The CAFC noted that several factors may have to be considered in determining level of ordinary skill in the art such as including: (1) the educational level of the inventor; (2) type of problems encountered in the art; (3) prior art solutions to those problems; (4) rapidity with which innovations are made; (5) sophistication of the technology; and (6) educational level of active workers in the field. The CAFC observed that the art involved in the ‘741 patent was the creation of a compound to treat ear infections without damaging a patient's hearing. This would have required, and also described in the written description details, the inventors’ testing Ofloxacin on guinea pigs and their findings that ototoxicity did not result from the use of their compound. Such animal testing, the CAFC noted, is traditionally outside the realm of a general practitioner or pediatrician. The CAFC also considered that although a general practitioner or pediatrician could (and would) prescribe the invention of the ‘741 patent to treat ear infections, he would not have the training or knowledge to develop the claimed compound absent some specialty training such as that possessed by inventors of the ‘741 patent. Accordingly, the CAFC concluded that the level of ordinary skill in the art of the ‘741 patent was that of a person engaged in developing pharmaceutical formulations and treatment methods for the ear or a specialist in ear treatments such as an otologist, otolaryngologist, or otorhinolaryngologist who also had training in pharmaceutical formulations. On the issue of obviousness, the CAFC held that the invention of the ‘741 patent would have been obvious to one having ordinary skill in the art at the time of the invention. (Precedential Opinion Issued: September 12, 2007).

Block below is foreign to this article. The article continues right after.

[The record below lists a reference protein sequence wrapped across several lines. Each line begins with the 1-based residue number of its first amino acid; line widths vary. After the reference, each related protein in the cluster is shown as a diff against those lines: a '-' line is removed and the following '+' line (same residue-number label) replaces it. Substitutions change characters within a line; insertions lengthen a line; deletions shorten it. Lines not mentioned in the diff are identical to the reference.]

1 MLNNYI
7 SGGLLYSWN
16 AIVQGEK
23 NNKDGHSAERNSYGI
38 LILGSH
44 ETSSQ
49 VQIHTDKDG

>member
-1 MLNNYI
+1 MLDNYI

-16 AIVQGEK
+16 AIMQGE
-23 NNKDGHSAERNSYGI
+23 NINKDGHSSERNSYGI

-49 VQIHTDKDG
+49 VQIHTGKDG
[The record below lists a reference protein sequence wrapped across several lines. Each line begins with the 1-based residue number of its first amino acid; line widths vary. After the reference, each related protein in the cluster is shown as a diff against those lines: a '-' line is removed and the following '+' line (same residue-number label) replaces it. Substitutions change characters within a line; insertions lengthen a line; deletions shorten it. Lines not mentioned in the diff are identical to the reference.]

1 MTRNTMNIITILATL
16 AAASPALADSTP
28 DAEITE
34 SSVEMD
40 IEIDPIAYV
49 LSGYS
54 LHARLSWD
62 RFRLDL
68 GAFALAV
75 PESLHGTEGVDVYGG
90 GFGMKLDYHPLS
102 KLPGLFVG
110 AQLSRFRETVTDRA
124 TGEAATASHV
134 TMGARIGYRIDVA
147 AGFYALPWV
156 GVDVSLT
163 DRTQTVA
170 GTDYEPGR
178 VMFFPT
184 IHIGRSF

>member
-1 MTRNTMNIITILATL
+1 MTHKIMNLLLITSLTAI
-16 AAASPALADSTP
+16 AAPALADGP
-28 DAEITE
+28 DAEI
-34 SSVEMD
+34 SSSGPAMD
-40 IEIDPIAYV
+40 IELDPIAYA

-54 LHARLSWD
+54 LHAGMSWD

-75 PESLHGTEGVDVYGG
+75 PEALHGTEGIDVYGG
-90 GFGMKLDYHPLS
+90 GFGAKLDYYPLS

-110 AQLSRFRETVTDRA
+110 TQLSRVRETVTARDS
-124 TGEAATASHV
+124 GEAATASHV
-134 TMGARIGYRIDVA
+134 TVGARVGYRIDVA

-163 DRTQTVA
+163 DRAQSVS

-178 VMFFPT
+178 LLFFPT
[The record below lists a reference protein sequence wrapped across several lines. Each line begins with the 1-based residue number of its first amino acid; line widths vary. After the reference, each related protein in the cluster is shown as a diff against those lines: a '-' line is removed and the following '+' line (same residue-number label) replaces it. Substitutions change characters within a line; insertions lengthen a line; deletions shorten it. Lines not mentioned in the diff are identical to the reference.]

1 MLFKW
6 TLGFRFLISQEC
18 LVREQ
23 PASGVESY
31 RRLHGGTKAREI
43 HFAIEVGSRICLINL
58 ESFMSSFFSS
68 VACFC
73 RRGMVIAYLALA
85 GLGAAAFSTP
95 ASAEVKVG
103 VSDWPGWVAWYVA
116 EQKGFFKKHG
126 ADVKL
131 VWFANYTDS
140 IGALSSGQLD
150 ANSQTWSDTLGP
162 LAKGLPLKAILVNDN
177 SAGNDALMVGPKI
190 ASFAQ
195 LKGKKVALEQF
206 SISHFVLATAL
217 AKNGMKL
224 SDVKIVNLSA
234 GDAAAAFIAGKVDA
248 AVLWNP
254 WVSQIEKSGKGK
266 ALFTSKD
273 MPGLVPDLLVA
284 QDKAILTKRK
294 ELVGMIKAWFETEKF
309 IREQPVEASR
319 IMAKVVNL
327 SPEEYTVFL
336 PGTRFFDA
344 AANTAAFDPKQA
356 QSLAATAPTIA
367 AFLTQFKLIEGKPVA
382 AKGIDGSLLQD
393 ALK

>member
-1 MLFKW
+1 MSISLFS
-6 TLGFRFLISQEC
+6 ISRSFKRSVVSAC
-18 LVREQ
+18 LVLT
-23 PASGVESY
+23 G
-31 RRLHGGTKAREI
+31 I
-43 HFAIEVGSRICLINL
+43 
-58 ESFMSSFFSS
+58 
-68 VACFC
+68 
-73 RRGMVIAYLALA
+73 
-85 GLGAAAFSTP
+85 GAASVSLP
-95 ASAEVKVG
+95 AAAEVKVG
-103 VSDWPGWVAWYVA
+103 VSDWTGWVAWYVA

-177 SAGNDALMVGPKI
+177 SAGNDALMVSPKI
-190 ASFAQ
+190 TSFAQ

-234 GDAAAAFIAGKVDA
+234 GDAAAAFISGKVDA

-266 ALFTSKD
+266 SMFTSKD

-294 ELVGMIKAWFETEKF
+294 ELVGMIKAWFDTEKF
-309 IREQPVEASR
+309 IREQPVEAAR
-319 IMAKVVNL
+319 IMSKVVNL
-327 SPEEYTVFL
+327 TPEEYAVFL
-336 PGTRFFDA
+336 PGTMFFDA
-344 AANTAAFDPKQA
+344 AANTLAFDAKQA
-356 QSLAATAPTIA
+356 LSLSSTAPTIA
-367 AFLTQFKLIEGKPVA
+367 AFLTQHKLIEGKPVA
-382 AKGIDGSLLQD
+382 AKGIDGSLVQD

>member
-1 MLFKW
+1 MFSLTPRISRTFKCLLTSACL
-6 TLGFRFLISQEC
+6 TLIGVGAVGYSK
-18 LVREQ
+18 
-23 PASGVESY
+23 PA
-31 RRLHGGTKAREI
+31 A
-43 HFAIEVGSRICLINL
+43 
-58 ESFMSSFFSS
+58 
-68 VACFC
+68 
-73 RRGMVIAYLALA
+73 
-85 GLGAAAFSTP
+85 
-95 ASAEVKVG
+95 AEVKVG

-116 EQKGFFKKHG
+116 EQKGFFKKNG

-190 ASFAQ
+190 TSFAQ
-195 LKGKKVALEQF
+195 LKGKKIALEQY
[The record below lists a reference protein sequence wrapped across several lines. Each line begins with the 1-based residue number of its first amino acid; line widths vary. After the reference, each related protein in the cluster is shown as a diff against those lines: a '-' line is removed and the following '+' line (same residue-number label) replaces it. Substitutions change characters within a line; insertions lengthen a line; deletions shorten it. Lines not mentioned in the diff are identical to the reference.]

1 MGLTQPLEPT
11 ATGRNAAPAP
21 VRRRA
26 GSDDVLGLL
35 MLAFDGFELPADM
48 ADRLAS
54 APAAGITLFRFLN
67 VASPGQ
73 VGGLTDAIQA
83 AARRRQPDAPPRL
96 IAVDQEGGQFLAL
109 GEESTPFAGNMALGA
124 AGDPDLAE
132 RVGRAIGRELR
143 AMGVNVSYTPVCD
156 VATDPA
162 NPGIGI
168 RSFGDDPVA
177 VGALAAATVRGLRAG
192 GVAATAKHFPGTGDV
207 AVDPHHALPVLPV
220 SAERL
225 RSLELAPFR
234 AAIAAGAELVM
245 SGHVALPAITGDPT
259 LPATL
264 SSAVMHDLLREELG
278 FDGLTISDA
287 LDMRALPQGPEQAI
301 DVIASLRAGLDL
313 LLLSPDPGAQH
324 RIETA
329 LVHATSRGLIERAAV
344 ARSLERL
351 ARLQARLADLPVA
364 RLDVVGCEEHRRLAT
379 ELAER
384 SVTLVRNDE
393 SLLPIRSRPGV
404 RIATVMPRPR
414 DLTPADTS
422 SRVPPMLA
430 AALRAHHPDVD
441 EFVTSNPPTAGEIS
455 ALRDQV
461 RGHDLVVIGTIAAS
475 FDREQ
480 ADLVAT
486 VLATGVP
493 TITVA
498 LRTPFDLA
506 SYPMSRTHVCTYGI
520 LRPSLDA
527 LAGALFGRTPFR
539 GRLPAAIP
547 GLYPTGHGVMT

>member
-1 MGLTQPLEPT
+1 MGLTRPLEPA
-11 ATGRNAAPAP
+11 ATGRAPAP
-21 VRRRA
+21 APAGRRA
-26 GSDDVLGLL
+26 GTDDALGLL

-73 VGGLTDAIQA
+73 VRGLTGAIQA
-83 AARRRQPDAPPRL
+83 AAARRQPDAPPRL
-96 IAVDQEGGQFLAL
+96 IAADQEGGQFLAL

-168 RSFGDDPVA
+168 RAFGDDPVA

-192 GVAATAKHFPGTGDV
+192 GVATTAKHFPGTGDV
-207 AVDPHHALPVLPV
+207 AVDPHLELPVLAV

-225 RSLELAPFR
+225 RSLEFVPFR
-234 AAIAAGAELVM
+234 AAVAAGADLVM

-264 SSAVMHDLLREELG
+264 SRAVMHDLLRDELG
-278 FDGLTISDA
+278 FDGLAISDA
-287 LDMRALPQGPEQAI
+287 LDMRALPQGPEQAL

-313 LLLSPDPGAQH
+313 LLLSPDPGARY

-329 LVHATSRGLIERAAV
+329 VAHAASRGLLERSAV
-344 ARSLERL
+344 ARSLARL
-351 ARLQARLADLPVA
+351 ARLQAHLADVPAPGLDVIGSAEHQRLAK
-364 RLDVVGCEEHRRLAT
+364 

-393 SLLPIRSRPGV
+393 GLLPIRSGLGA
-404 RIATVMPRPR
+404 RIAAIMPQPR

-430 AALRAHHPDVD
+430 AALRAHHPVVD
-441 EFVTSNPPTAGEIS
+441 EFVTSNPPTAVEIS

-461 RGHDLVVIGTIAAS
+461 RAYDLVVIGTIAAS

Pfizer Inc. vs. Pifer Pharmaceuticals Pvt. Ltd.

Pfizer, the plantiff has filed a passing off case against the defendant company in order to restrain it from using trademark“PIFER, PIFOL or PIFSER” or any other trademark that is deceptively similar to plaintiff’s trademark “PFIZER” with regard to pharmaceutical products. The present application filed by the plaintiff seeking amendment of plaint addressed issues of equity however the Delhi High Court denied the amendment of plaint on the ground that

1. The amendment should not work injustice to other side. If injury to other side can be compensated by costs then it is not treated as injustice.

2. The amendment should be allowed to avoid multiplicity of proceedings as far as possible.

3. The amendments that are impliedly or expressly prohibited by law or deprive other party a valuable right accrued to them should not be allowed.

Microsoft Corp. vs. AT&T Corp.